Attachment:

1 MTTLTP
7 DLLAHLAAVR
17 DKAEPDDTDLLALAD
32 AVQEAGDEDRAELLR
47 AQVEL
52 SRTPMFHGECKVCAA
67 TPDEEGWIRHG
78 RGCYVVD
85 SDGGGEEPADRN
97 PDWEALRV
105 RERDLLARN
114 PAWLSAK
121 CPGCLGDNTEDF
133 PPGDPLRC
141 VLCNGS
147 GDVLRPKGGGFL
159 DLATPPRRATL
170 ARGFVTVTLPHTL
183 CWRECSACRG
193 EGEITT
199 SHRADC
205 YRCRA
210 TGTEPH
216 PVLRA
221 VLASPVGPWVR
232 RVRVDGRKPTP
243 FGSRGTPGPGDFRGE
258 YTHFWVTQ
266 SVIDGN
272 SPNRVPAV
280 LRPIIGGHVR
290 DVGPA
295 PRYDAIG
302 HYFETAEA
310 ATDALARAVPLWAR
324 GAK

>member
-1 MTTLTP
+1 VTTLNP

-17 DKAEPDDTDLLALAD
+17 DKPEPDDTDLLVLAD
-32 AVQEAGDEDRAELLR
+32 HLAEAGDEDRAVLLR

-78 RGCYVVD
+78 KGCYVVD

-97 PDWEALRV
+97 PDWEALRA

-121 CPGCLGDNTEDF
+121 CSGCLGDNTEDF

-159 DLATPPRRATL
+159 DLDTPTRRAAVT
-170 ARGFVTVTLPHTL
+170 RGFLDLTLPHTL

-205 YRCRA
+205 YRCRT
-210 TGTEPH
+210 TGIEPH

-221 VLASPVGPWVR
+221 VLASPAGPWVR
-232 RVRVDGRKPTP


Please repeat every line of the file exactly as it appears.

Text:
1 MTTLTP
7 DLLAHLAAVR
17 DKAEPDDTDLLALAD
32 AVQEAGDEDRAELLR
47 AQVEL
52 SRTPMFHGECKVCAA
67 TPDEEGWIRHG
78 RGCYVVD
85 SDGGGEEPADRN
97 PDWEALRV
105 RERDLLARN
114 PAWLSAK
121 CPGCLGDNTEDF
133 PPGDPLRC
141 VLCNGS
147 GDVLRPKGGGFL
159 DLATPPRRATL
170 ARGFVTVTLPHTL
183 CWRECSACRG
193 EGEITT
199 SHRADC
205 YRCRA
210 TGTEPH
216 PVLRA
221 VLASPVGPWVR
232 RVRVDGRKPTP
243 FGSRGTPGPGDFRGE
258 YTHFWVTQ
266 SVIDGN
272 SPNRVPAV
280 LRPIIGGHVR
290 DVGPA
295 PRYDAIG
302 HYFETAEA
310 ATDALARAVPLWAR
324 GAK

>member
-1 MTTLTP
+1 VTTLNP

-17 DKAEPDDTDLLALAD
+17 DKPEPDDTDLLVLAD
-32 AVQEAGDEDRAELLR
+32 HLAEAGDEDRAVLLR

-78 RGCYVVD
+78 KGCYVVD

-97 PDWEALRV
+97 PDWEALRA

-121 CPGCLGDNTEDF
+121 CSGCLGDNTEDF

-159 DLATPPRRATL
+159 DLDTPTRRAAVT
-170 ARGFVTVTLPHTL
+170 RGFLDLTLPHTL

-205 YRCRA
+205 YRCRT
-210 TGTEPH
+210 TGIEPH

-221 VLASPVGPWVR
+221 VLASPAGPWVR
-232 RVRVDGRKPTP